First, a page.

Tag Archives: Brazil
While US and European politicians talk about how to curb it, trading based on algorithms is not going away. In fact, it is spreading faster than ever, as emerging markets like Brazil, India , Russia and China, are now catching on to its potential. Ordinary traders are being replaced by coordinators of algorithms. But that’s just half the story.
“If you have the fastest network, you’re the sexiest girl in the class, you’re the top boy. It’s as simple as that.”
As pointed out in earlier post; there is a very clear parallel here to what happened between 2000 and 2005 with the rapid build-up of the more or less unknown market of financial derivatives. Only this time it’s more technical…
In the financial centres of Europe and the US, where the practice began, the people responsible for policing the markets are getting worried about their ability to cope.
But while they talk about how to curb it, trading based on algorithms is not going away. In fact, it is spreading faster than ever, as emerging markets catch on to its potential, BBC News reports.
“The Bric (Brazil, Russia, India and China) countries are where it’s at right now,” says Dr John Bates, executive vice-president and chief technology officer of Progress Software, a company that has pioneered new techniques in what are known as quantitative trading programs.
“We’ve seen it grow very quickly in Brazil. It’s done what happened in London and New York much more quickly. Now we’re seeing the same trend in India and China and even, embryonically, in Russia.”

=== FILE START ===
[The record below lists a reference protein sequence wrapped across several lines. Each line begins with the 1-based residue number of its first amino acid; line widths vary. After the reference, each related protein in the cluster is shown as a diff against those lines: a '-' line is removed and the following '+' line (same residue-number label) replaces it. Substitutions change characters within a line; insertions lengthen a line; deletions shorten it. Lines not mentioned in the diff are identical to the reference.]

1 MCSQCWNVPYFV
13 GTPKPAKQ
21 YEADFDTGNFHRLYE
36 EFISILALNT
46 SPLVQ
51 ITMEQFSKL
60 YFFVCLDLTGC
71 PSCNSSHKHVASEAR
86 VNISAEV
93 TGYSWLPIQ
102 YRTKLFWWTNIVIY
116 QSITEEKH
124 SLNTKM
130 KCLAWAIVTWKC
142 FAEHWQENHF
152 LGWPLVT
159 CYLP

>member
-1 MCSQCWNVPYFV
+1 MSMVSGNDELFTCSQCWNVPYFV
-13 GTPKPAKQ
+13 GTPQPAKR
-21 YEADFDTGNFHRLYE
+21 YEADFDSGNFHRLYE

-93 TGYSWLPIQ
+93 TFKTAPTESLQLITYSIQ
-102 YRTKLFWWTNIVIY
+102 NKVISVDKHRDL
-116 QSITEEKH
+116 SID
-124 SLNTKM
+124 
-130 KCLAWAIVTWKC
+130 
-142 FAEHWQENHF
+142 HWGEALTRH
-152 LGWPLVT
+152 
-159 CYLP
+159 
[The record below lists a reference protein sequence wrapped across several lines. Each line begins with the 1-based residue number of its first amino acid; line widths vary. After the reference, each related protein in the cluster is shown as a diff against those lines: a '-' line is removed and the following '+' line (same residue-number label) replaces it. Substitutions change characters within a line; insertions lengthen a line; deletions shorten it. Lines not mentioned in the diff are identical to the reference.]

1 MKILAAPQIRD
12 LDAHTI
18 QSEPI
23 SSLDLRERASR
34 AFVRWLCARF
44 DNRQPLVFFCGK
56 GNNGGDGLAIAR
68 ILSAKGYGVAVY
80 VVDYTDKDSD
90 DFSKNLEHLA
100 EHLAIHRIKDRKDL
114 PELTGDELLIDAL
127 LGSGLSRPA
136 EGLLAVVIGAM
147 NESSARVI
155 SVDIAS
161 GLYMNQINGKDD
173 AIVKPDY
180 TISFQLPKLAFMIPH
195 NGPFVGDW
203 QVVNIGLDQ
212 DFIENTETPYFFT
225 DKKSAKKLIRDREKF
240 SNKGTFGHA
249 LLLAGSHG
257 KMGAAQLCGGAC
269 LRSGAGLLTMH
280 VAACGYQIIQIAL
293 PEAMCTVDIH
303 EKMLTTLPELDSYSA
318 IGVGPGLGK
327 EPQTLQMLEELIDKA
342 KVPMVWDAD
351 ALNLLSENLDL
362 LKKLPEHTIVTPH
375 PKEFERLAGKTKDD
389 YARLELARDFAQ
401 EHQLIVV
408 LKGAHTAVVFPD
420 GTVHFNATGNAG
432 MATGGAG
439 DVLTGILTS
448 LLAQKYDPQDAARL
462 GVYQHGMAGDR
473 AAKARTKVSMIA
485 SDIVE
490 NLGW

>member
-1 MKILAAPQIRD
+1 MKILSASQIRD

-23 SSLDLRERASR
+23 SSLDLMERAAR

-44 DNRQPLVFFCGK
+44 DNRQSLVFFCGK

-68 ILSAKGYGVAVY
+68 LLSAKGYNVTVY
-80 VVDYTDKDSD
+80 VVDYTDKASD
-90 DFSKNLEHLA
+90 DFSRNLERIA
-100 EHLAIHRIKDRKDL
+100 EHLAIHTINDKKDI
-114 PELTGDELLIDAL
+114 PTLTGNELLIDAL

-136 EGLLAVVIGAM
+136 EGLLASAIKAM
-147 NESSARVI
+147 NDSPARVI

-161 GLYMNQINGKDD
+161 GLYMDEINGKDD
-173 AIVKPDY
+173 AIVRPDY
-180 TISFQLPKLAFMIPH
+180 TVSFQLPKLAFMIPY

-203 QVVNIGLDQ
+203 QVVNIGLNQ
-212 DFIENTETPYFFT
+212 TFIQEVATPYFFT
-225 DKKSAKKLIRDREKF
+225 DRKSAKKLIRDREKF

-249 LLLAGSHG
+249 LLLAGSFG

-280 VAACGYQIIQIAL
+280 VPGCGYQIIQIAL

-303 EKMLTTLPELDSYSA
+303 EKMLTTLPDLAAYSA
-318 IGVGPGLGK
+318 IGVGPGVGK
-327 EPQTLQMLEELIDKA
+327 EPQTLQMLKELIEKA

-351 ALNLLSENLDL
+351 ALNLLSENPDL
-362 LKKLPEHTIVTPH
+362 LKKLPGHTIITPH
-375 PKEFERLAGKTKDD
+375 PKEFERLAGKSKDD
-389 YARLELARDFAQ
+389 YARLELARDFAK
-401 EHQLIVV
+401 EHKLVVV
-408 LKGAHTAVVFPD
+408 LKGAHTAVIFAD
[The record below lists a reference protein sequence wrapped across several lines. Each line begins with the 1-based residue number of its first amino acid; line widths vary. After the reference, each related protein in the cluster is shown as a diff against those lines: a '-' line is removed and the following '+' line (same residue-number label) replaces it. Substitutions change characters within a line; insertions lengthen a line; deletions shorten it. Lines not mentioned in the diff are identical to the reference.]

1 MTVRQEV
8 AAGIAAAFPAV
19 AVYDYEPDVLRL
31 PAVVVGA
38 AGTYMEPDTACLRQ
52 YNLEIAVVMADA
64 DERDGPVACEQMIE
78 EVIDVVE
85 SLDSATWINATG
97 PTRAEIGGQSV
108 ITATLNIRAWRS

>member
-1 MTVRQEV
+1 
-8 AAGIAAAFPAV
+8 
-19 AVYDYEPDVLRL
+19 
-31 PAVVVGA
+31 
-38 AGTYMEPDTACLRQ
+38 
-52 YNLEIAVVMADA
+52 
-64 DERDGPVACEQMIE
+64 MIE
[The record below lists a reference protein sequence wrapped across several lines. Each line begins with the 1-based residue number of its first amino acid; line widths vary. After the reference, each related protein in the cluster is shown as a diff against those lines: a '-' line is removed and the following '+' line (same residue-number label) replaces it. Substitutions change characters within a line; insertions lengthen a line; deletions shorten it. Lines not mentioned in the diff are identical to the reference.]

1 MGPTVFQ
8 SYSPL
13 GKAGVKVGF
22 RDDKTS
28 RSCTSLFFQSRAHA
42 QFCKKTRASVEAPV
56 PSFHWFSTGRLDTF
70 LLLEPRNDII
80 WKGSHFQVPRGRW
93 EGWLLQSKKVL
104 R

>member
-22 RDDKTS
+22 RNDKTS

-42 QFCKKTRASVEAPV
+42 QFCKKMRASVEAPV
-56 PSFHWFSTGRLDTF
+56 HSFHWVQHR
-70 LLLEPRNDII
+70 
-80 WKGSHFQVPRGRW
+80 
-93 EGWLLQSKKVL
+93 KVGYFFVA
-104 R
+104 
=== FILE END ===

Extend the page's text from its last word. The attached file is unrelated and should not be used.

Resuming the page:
According to Dr Bates, in the past two to three years, Brazil has already run through a cycle of development that took far longer in London and New York, with algorithm-based trading now available in equities, futures and foreign exchange markets.
Brazil’s Bovespa stock exchange has invested in new technology, boosting the proportion of algorithm-based equity trades from 4% to 12% in the past year.
“The adaptation is faster and they can leapfrog the mistakes that have been made in other places,” he says.
Dr Bates says India is already following suit and will see even more automated trade in the next few years: “The market’s gone very electronic there.”
Indian analysts reckon that as many as a quarter of all trades in the country now involve algorithms, still mainly in equities, whereas up to half of all transactions in Europe and nearly two-thirds of US transactions are estimated to come from high-frequency and algorithmic trading.
Taxing, Limits and Supervision
France is the first of the worlds major economies to impose special taxes on High-frequency Trading (HFT).
And according to head of France’s AMF watchdog, Jean-Pierre Jouyet, the French are also considering speed limits and some kind of supervision.
As Dr. Bates told the Asian Financial Forum in Hong Kong in January:
“As there is a rush towards reducing transaction time in the name of high-frequency trading, the question we need to ask is what purpose are we serving by reducing trading time to eight microseconds or even two microseconds. Is this justified?”.